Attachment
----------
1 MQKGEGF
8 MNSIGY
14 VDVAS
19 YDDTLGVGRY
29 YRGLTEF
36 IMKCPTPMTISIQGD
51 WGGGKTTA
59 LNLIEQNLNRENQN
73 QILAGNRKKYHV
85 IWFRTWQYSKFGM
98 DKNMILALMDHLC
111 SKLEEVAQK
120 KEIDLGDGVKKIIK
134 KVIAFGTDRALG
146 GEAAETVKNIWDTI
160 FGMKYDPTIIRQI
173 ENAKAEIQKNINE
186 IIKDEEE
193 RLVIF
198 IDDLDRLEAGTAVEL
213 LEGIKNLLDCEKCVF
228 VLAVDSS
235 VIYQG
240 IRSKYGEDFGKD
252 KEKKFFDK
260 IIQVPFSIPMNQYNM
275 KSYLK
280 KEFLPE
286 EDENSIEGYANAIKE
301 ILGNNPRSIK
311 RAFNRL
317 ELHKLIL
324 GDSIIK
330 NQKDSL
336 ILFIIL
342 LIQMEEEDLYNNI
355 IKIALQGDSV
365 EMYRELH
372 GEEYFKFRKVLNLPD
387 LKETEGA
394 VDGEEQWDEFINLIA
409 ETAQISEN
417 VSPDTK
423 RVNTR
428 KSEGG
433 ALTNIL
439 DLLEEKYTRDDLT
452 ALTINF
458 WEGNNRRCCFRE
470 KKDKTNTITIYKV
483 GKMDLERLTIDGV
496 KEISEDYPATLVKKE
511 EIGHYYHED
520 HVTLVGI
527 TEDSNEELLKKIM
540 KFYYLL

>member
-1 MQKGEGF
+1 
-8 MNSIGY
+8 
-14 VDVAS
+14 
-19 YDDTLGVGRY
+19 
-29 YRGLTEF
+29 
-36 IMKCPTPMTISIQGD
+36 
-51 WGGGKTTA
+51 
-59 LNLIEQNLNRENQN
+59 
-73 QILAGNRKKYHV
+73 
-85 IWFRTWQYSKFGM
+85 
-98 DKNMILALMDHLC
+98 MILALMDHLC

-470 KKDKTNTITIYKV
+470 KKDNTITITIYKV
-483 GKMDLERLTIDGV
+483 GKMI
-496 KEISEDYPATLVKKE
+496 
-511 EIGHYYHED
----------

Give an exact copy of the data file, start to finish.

1 MQKGEGF
8 MNSIGY
14 VDVAS
19 YDDTLGVGRY
29 YRGLTEF
36 IMKCPTPMTISIQGD
51 WGGGKTTA
59 LNLIEQNLNRENQN
73 QILAGNRKKYHV
85 IWFRTWQYSKFGM
98 DKNMILALMDHLC
111 SKLEEVAQK
120 KEIDLGDGVKKIIK
134 KVIAFGTDRALG
146 GEAAETVKNIWDTI
160 FGMKYDPTIIRQI
173 ENAKAEIQKNINE
186 IIKDEEE
193 RLVIF
198 IDDLDRLEAGTAVEL
213 LEGIKNLLDCEKCVF
228 VLAVDSS
235 VIYQG
240 IRSKYGEDFGKD
252 KEKKFFDK
260 IIQVPFSIPMNQYNM
275 KSYLK
280 KEFLPE
286 EDENSIEGYANAIKE
301 ILGNNPRSIK
311 RAFNRL
317 ELHKLIL
324 GDSIIK
330 NQKDSL
336 ILFIIL
342 LIQMEEEDLYNNI
355 IKIALQGDSV
365 EMYRELH
372 GEEYFKFRKVLNLPD
387 LKETEGA
394 VDGEEQWDEFINLIA
409 ETAQISEN
417 VSPDTK
423 RVNTR
428 KSEGG
433 ALTNIL
439 DLLEEKYTRDDLT
452 ALTINF
458 WEGNNRRCCFRE
470 KKDKTNTITIYKV
483 GKMDLERLTIDGV
496 KEISEDYPATLVKKE
511 EIGHYYHED
520 HVTLVGI
527 TEDSNEELLKKIM
540 KFYYLL

>member
-1 MQKGEGF
+1 
-8 MNSIGY
+8 
-14 VDVAS
+14 
-19 YDDTLGVGRY
+19 
-29 YRGLTEF
+29 
-36 IMKCPTPMTISIQGD
+36 
-51 WGGGKTTA
+51 
-59 LNLIEQNLNRENQN
+59 
-73 QILAGNRKKYHV
+73 
-85 IWFRTWQYSKFGM
+85 
-98 DKNMILALMDHLC
+98 MILALMDHLC

-470 KKDKTNTITIYKV
+470 KKDNTITITIYKV
-483 GKMDLERLTIDGV
+483 GKMI
-496 KEISEDYPATLVKKE
+496 
-511 EIGHYYHED